You look in the mirror and you are still disgusted with what you see. Your view of yourself is morphed from reality. This symptom is very common in people who exercise a lot. Body dysmorphia is what type of eating disorder this is.
Types of eating disorders
Eating disorders are the deadliest of all mental illnesses and one of the most difficult to cure.
Anorexia is one of the most well-known eating disorders there is. This disorder causes you to believe that the best way to deal with losing weight is to not eat at all. Someone with anorexia will try to hide under baggy clothes. Their skin will be pale and you will be able to see bones.
Bulimia is an eating disorder where a person forces themselves to binge on a large amount of food in a short period and then purge.
This is an addictive behavior and a vicious cycle. It allows the person to eat all the food they want, but then once they throw up they no longer have to worry about calories consumed (so they think). It seems like the best of both worlds, but it is not.
Bulimia also leads to many dental problems due to purging. It can rot your teeth, erode your gums, and cause many health issues with your mouth.
Body dysmorphic disorder
This is an eating disorder that works differently than the others. It always goes hand-in-hand with the others, but can sometimes be completely separated and a disorder on its own. Body dysmorphic disorder is a mental illness that causes you to have a flawed image of yourself.
What I mean by this is that you do not see yourself for what you look like. You see yourself for what your brain thinks you look like.
When you dislike yourself or your body, your image of yourself usually stays at the worse place you were ever in. Even if you lost 50 pounds, your brain will still perceive your body as looking 50 pounds heavier.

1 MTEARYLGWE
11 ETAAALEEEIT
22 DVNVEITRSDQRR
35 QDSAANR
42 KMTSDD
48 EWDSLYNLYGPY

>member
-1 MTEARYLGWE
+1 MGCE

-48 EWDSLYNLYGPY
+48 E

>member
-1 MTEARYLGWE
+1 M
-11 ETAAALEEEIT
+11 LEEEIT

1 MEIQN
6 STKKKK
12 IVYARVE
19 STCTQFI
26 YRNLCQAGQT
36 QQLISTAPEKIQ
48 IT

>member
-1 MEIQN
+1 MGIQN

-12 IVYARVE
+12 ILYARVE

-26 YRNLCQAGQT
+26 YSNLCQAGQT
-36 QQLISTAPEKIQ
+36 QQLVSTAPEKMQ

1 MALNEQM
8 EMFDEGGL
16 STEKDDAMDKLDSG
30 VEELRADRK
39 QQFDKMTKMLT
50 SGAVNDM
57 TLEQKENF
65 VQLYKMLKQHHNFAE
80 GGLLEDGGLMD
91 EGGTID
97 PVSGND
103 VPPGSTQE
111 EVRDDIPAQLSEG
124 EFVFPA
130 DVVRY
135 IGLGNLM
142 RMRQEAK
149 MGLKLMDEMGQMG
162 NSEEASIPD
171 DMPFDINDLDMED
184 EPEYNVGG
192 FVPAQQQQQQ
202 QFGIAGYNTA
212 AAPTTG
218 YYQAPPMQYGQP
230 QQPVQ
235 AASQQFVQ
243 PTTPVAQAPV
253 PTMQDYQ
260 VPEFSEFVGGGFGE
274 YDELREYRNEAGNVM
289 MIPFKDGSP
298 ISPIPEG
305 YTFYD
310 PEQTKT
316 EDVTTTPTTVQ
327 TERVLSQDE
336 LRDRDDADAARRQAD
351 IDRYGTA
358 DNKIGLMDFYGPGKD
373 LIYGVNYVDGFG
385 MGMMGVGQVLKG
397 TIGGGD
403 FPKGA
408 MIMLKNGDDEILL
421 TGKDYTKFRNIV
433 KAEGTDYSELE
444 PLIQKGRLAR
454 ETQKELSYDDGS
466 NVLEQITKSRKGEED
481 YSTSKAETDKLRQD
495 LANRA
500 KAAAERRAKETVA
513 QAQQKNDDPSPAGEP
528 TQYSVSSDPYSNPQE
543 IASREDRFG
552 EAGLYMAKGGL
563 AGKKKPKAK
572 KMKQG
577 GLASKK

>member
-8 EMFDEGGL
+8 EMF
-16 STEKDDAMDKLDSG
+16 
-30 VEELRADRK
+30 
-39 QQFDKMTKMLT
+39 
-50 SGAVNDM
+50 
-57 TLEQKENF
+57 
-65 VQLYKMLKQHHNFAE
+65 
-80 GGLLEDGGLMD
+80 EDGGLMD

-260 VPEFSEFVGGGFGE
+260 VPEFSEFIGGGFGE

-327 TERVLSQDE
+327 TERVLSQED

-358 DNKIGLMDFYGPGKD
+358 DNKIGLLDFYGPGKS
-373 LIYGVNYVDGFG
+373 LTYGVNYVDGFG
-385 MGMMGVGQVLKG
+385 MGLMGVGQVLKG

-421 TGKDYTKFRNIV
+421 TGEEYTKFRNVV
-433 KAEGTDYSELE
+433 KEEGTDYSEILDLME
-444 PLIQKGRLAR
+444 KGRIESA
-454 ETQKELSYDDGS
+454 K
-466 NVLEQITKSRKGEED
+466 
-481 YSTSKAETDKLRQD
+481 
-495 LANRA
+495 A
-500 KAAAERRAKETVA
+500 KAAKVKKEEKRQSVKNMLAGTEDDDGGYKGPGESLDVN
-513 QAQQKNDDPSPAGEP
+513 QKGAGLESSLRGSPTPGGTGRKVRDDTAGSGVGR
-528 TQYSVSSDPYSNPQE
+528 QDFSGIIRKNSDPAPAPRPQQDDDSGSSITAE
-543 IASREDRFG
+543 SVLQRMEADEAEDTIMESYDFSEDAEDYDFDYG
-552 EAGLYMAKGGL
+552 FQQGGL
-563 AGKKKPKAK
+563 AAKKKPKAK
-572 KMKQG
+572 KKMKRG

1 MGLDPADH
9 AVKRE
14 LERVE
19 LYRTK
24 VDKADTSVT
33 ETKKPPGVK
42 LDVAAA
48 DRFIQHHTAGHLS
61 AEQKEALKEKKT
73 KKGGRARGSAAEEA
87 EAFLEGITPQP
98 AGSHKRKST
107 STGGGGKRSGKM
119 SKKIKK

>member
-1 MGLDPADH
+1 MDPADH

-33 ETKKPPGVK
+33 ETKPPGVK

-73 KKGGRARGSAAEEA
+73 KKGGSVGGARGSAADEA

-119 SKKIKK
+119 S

Binge eating disorder
A binge eating disorder causes you to eat an overwhelming amount of calories in one sitting (sometimes thousands). When you binge eat, it is not like eating dinner. It is more like an out-of-body experience. You feel like you have no control and cannot stop eating.
This leads to shame, guilt, and feelings of disgust with yourself. To cope with these feelings, many people struggling with binge eating turn to more food to cope with the feelings. Do you see how vicious of a cycle this can be?
Eating disorders are a scary, dangerous, and sometimes deadly path to walk down. It is heartbreaking to look in the mirror and realize how much you hate yourself. You do not deserve that, nor does your body. If you think you may be struggling with an eating disorder, talk to a therapist, nutritionist, or seek help from a clinic.
To recap, signs you may be struggling with an eating disorder consist of, but are not limited to:
- Feeling guilty about eating
- Self-esteem relies on appearance
- Quick and dramatic weight loss or weight gain
- Obsessing over the foods you eat
- Never being satisfied with your appearance
Your body has loved you through all of this, don’t you think it is time you loved it back?